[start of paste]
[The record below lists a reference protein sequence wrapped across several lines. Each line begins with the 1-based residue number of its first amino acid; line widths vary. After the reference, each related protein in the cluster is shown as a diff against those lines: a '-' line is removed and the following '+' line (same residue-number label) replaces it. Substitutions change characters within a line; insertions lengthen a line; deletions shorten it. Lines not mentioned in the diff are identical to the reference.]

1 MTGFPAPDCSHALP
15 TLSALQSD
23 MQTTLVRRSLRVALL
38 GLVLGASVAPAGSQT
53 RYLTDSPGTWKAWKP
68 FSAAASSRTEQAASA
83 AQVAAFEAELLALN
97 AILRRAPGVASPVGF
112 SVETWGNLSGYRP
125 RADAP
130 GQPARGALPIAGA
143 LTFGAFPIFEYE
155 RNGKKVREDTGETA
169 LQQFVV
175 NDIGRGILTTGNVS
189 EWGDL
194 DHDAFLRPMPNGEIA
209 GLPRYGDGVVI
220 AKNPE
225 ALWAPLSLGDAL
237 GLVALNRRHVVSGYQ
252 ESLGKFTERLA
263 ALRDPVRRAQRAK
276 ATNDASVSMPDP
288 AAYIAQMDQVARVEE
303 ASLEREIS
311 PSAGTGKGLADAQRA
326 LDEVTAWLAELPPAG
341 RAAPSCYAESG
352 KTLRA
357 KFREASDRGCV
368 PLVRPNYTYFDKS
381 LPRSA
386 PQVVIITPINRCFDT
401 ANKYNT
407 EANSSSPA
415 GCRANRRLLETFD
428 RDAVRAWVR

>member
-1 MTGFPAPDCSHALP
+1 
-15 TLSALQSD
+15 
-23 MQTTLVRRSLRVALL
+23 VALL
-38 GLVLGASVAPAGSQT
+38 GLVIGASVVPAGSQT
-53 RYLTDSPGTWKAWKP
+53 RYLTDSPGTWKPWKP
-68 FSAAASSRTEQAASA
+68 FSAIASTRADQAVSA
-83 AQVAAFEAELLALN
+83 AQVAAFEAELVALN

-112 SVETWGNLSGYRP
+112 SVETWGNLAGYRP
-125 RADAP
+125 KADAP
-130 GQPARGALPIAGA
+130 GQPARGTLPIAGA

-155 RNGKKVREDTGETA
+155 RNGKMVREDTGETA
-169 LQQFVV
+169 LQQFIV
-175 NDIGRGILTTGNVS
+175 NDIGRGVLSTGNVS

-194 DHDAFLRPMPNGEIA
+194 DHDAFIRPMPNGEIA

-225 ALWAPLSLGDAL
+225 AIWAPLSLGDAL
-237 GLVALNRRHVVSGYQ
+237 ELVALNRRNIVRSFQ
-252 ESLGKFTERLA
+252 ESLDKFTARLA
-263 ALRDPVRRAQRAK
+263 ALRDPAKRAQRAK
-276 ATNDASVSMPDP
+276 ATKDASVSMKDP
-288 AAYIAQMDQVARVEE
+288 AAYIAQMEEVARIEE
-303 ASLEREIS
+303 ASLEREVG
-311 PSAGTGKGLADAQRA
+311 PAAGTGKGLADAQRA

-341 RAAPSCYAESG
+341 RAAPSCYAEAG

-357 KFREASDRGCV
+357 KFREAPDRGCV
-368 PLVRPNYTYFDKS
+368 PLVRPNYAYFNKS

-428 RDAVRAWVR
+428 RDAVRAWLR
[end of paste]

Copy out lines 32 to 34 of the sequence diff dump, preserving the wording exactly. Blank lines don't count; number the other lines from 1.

357 KFREASDRGCV
368 PLVRPNYTYFDKS
381 LPRSA